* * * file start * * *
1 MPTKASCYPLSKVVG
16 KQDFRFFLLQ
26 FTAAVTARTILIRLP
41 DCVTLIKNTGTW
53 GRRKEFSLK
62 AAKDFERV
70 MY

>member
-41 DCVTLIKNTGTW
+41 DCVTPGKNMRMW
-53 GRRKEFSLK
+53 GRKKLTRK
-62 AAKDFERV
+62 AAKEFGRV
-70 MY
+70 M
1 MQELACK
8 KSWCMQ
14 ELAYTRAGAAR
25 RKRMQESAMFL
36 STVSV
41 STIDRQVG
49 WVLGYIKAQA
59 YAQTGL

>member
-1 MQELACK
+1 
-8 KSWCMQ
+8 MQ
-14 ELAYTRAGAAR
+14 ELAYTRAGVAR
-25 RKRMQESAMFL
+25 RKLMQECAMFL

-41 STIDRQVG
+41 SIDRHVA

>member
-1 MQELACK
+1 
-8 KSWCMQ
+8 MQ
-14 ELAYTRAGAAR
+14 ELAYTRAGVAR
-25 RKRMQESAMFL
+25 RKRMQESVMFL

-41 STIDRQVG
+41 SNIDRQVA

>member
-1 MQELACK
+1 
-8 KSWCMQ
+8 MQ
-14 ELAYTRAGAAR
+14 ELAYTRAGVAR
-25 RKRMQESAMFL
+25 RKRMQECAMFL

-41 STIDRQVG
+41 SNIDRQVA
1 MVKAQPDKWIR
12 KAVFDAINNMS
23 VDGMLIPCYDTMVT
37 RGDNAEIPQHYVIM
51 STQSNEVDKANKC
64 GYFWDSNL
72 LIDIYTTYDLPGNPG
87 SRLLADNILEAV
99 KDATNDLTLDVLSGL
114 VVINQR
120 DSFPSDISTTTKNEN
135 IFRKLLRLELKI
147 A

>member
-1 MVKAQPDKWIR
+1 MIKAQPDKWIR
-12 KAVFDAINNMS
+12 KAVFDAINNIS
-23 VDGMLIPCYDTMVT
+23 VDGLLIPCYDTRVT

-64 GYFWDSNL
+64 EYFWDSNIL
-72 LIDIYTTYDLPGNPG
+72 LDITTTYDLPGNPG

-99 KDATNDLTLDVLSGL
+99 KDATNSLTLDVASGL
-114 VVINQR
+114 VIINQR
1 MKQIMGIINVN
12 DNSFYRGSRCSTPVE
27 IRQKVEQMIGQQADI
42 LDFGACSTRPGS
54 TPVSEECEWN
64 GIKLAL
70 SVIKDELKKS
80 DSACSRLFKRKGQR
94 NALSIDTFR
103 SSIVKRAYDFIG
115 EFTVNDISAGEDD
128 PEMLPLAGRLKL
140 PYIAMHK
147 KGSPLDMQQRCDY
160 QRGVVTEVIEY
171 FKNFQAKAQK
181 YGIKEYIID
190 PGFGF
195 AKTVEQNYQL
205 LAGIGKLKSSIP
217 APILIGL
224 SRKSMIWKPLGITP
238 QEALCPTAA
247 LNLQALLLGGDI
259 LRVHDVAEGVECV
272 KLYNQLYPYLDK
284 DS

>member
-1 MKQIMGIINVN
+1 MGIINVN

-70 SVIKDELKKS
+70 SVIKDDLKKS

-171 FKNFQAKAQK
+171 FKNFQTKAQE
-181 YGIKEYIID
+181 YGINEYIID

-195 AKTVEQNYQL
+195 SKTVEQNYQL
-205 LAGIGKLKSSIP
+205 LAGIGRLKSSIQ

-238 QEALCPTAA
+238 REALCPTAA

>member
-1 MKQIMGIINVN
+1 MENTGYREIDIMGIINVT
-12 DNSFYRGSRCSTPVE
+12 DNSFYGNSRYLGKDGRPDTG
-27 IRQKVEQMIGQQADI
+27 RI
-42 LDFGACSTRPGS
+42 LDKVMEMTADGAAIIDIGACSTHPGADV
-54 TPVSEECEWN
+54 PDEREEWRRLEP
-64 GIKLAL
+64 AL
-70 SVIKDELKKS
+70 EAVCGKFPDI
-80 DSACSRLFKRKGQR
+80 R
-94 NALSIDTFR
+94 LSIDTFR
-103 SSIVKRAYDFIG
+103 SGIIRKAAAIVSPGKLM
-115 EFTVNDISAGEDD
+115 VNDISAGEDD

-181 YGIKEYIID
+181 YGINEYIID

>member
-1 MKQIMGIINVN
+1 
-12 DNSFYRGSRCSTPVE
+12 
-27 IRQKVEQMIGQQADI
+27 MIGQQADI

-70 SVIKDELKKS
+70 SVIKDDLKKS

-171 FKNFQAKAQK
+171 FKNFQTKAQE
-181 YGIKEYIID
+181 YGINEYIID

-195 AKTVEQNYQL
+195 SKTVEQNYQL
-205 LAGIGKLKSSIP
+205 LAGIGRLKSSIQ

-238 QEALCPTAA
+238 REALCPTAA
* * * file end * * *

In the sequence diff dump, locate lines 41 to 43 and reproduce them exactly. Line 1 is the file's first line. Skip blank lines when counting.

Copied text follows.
-14 ELAYTRAGAAR
+14 ELAYTRAGVAR
-25 RKRMQESAMFL